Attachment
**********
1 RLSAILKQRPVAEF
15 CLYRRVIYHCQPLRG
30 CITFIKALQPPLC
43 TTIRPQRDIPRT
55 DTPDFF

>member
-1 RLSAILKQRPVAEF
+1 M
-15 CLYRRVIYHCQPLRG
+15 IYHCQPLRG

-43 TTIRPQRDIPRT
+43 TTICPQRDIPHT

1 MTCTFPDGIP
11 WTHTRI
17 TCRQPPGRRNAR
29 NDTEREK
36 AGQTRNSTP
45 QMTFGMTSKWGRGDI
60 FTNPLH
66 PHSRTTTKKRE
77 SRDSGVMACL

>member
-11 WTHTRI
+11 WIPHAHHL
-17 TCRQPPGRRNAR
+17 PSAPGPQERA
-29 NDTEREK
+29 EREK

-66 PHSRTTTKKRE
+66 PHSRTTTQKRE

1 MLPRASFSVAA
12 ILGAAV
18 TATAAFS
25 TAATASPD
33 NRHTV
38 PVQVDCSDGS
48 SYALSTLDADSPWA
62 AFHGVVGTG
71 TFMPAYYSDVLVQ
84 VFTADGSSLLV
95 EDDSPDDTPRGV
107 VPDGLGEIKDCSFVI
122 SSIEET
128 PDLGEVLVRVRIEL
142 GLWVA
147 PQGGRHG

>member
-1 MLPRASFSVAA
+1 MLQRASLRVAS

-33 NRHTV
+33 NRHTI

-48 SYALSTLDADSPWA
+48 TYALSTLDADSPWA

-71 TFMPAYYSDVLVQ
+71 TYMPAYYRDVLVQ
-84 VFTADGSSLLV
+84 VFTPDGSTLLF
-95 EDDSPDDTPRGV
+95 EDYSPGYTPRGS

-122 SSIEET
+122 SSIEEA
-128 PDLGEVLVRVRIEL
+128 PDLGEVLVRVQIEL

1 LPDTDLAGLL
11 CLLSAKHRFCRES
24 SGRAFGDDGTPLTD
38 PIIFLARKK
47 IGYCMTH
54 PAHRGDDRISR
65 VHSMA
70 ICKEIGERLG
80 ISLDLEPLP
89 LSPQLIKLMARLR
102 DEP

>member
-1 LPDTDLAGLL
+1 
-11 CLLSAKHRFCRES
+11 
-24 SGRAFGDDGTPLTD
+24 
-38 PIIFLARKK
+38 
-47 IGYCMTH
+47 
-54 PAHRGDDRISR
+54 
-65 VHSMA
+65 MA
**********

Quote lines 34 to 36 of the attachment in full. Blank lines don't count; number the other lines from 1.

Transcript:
25 TAATASPD
33 NRHTV
38 PVQVDCSDGS